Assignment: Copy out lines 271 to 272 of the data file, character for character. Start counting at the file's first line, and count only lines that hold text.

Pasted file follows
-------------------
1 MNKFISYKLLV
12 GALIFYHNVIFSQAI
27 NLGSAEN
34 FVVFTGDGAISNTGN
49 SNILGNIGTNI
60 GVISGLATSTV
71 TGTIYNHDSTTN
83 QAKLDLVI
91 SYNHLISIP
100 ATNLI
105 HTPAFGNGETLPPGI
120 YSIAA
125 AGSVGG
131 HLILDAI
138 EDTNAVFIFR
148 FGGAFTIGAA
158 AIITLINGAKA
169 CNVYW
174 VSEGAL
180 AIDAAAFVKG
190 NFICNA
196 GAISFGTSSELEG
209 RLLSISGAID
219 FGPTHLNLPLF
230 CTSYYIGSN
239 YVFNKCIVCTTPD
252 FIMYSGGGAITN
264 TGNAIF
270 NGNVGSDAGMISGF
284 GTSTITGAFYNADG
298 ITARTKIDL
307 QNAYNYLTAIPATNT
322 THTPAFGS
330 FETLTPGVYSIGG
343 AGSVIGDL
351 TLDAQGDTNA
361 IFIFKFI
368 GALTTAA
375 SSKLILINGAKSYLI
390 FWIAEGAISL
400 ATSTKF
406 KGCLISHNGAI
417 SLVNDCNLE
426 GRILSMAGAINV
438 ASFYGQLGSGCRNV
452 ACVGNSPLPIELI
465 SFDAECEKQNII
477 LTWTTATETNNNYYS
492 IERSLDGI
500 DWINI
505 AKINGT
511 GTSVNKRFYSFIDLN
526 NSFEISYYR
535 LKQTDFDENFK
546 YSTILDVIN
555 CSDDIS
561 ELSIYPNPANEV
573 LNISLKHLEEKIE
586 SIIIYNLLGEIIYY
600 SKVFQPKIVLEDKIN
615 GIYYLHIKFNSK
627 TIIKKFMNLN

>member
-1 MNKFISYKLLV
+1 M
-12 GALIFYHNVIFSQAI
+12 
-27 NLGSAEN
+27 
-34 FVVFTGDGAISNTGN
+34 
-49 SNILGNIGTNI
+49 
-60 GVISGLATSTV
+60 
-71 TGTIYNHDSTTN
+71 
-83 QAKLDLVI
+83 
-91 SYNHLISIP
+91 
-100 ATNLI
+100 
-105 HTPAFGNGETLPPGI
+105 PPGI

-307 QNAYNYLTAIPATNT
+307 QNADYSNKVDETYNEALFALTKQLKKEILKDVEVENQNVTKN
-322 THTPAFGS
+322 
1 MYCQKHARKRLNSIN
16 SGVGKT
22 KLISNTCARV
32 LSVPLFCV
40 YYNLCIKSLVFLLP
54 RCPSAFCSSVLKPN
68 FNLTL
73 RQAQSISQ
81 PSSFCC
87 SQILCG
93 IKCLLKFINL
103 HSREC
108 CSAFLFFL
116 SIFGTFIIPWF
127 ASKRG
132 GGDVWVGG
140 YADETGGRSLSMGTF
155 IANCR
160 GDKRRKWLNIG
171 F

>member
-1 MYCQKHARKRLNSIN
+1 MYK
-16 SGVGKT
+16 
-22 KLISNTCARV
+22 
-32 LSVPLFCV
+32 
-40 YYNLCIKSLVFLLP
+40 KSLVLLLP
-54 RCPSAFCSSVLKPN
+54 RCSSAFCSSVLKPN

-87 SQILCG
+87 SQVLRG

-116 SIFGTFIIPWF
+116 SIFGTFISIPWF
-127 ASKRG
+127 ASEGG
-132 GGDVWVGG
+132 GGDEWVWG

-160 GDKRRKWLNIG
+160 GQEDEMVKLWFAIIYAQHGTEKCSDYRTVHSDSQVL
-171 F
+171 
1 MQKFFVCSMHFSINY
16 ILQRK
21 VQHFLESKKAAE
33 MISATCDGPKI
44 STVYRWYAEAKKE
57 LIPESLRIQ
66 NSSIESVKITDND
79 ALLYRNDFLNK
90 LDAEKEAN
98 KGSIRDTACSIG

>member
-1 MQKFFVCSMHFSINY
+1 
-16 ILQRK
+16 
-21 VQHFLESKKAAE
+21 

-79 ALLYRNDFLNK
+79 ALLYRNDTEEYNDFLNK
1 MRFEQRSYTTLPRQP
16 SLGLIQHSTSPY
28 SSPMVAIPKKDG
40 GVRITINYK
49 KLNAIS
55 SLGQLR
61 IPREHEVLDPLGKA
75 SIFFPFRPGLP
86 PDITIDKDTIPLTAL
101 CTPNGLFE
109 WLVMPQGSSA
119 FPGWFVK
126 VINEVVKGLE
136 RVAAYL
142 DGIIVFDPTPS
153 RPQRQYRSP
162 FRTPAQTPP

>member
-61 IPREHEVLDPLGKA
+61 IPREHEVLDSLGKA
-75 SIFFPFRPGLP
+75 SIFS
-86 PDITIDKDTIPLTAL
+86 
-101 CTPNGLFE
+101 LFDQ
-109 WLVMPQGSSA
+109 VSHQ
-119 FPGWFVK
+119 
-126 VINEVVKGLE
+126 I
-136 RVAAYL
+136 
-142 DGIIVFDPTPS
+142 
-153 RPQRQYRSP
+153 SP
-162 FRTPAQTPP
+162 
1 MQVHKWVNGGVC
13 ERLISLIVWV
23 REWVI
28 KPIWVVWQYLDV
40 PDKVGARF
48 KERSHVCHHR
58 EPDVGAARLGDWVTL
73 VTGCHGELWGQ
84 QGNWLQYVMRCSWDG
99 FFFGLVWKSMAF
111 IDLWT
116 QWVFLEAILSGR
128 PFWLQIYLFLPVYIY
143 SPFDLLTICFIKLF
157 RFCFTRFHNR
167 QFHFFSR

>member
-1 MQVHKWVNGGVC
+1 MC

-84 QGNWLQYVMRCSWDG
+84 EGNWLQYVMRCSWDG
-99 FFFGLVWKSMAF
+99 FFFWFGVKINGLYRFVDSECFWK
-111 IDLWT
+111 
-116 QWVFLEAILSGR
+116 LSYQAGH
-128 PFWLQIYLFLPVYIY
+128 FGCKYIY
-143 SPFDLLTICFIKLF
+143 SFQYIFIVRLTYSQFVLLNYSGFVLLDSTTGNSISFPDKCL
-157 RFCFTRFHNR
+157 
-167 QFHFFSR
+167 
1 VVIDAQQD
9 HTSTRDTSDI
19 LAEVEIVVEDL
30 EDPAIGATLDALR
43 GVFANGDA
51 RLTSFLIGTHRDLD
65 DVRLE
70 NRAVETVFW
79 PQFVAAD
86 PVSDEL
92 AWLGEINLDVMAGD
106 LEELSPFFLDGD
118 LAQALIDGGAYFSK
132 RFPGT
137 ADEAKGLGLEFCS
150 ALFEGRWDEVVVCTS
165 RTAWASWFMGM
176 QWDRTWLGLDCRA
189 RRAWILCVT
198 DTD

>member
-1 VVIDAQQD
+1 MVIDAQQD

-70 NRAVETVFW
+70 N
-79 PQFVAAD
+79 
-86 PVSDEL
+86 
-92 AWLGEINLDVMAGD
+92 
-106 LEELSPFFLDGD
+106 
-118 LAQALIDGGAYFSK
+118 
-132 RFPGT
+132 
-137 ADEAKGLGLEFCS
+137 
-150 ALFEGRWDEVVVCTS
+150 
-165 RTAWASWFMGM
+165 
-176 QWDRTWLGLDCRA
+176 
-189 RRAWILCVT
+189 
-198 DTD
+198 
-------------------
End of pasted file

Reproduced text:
+165 
-176 QWDRTWLGLDCRA